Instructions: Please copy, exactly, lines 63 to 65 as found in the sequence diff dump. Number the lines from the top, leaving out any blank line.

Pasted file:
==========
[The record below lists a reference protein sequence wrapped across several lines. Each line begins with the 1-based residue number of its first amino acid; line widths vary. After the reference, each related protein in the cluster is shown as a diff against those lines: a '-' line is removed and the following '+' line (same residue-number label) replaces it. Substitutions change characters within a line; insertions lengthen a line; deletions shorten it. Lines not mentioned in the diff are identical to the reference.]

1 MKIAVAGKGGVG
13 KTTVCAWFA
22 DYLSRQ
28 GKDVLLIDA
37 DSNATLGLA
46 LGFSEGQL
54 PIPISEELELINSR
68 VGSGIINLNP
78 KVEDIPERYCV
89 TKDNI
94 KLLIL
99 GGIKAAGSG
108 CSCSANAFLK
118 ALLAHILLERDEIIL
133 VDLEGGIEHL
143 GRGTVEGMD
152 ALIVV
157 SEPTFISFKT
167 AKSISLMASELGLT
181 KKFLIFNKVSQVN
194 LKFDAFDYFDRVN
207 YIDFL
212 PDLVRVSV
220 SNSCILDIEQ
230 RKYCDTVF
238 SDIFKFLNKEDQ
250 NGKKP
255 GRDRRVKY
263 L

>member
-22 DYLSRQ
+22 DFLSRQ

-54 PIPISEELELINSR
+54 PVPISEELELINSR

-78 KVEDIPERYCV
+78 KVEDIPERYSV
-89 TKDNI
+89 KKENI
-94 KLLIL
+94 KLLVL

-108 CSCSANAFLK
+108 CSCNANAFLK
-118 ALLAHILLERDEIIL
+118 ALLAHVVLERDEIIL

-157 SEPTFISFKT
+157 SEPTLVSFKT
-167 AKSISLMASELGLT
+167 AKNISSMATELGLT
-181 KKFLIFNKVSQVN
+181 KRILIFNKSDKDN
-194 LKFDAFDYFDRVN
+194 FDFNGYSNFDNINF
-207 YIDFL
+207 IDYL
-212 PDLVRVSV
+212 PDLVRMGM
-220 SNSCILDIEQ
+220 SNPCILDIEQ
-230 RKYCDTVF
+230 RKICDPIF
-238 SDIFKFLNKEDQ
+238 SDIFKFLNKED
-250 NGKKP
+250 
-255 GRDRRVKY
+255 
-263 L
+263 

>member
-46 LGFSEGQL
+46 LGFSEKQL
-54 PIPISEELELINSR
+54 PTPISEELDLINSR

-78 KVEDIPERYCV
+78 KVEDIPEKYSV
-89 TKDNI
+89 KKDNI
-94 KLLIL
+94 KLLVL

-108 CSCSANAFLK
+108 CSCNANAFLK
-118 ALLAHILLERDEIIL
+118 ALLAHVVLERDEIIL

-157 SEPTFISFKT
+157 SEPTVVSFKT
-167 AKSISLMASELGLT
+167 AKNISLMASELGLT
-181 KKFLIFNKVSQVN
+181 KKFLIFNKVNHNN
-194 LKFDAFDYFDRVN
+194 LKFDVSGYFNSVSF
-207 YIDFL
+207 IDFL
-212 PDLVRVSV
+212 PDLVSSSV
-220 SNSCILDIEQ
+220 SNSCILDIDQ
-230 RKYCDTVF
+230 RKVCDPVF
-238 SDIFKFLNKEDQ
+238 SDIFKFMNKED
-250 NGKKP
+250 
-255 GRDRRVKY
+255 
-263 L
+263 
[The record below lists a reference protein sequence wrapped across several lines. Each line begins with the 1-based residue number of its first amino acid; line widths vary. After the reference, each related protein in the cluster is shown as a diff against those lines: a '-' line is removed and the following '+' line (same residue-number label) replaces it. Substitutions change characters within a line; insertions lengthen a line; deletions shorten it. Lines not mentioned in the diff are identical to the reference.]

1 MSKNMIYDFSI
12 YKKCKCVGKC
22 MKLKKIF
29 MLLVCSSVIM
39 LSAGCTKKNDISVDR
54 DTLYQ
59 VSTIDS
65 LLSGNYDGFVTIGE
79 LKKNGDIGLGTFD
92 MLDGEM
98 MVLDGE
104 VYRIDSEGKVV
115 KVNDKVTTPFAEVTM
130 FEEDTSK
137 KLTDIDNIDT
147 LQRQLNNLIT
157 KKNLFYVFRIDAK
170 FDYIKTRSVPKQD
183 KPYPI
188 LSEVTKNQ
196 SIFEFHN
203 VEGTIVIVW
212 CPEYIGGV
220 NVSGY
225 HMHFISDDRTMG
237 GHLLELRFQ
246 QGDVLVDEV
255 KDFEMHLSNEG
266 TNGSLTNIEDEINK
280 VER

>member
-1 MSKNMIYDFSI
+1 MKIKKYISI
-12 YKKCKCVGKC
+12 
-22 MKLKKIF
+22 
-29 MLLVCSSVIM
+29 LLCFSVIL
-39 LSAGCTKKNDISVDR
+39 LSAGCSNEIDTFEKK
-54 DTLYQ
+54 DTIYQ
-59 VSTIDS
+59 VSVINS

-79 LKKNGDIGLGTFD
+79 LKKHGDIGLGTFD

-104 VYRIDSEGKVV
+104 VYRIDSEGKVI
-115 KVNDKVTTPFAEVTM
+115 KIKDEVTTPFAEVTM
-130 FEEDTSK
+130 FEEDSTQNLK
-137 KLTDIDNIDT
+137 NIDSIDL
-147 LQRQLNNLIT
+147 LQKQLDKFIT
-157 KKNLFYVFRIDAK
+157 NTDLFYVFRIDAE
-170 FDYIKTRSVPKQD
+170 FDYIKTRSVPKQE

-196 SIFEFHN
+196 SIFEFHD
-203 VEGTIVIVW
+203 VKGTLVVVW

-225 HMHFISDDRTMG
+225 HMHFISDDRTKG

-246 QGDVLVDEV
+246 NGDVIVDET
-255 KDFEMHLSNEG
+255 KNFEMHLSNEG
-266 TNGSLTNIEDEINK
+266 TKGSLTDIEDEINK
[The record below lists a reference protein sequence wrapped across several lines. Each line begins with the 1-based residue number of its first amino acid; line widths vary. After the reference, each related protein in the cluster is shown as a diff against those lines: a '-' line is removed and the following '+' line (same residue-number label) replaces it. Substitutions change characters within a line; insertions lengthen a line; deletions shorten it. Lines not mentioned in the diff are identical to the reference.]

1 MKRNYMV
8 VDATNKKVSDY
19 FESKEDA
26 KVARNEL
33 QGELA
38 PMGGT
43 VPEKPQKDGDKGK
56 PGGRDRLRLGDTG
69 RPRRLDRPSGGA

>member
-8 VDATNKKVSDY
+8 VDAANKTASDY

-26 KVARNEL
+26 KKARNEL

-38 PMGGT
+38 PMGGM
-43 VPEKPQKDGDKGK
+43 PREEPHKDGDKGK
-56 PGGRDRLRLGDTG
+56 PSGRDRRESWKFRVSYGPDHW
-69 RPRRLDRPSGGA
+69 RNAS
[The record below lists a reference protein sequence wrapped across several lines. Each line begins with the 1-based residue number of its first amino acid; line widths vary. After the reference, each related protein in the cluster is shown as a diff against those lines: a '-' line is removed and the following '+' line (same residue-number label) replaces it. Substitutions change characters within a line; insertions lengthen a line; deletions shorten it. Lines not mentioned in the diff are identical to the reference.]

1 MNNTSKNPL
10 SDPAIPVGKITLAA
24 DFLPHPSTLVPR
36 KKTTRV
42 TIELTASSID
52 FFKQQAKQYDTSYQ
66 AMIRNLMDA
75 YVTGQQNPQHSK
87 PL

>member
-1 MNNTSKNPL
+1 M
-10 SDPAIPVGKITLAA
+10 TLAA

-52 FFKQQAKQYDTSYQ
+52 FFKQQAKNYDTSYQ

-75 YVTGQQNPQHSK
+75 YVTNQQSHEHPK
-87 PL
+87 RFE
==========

+238 SDIFKFLNKED
-250 NGKKP
+250 